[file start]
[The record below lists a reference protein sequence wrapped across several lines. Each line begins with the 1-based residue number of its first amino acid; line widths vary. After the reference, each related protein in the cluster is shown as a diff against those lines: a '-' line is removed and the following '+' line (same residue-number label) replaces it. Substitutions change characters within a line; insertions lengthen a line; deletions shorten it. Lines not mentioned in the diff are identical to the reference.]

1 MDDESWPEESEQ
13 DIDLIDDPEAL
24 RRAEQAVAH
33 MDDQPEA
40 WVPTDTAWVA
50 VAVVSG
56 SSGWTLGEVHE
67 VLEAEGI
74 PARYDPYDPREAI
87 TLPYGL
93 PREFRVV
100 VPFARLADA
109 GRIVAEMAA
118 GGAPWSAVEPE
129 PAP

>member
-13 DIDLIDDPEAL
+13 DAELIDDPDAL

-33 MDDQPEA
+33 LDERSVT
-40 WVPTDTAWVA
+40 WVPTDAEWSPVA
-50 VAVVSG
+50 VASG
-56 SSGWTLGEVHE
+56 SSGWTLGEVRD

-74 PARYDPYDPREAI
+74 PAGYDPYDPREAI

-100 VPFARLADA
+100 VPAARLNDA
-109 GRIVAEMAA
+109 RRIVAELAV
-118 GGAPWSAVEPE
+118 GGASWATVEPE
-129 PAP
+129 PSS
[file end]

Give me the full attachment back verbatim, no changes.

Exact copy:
[The record below lists a reference protein sequence wrapped across several lines. Each line begins with the 1-based residue number of its first amino acid; line widths vary. After the reference, each related protein in the cluster is shown as a diff against those lines: a '-' line is removed and the following '+' line (same residue-number label) replaces it. Substitutions change characters within a line; insertions lengthen a line; deletions shorten it. Lines not mentioned in the diff are identical to the reference.]

1 MDDESWPEESEQ
13 DIDLIDDPEAL
24 RRAEQAVAH
33 MDDQPEA
40 WVPTDTAWVA
50 VAVVSG
56 SSGWTLGEVHE
67 VLEAEGI
74 PARYDPYDPREAI
87 TLPYGL
93 PREFRVV
100 VPFARLADA
109 GRIVAEMAA
118 GGAPWSAVEPE
129 PAP

>member
-13 DIDLIDDPEAL
+13 DAELIDDPDAL

-33 MDDQPEA
+33 LDERSVT
-40 WVPTDTAWVA
+40 WVPTDAEWSPVA
-50 VAVVSG
+50 VASG
-56 SSGWTLGEVHE
+56 SSGWTLGEVRD

-74 PARYDPYDPREAI
+74 PAGYDPYDPREAI

-100 VPFARLADA
+100 VPAARLNDA
-109 GRIVAEMAA
+109 RRIVAELAV
-118 GGAPWSAVEPE
+118 GGASWATVEPE
-129 PAP
+129 PSS